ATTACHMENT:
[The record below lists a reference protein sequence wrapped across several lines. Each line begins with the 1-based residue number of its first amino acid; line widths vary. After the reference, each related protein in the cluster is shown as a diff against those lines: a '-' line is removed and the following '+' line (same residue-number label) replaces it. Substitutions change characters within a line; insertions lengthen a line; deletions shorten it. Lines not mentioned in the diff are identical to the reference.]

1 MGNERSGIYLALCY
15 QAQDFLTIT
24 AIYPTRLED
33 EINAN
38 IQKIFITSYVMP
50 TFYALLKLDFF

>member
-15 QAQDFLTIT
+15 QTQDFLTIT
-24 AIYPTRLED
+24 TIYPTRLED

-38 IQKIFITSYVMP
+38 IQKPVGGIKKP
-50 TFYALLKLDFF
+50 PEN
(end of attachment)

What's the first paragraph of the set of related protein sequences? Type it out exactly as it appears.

[The record below lists a reference protein sequence wrapped across several lines. Each line begins with the 1-based residue number of its first amino acid; line widths vary. After the reference, each related protein in the cluster is shown as a diff against those lines: a '-' line is removed and the following '+' line (same residue-number label) replaces it. Substitutions change characters within a line; insertions lengthen a line; deletions shorten it. Lines not mentioned in the diff are identical to the reference.]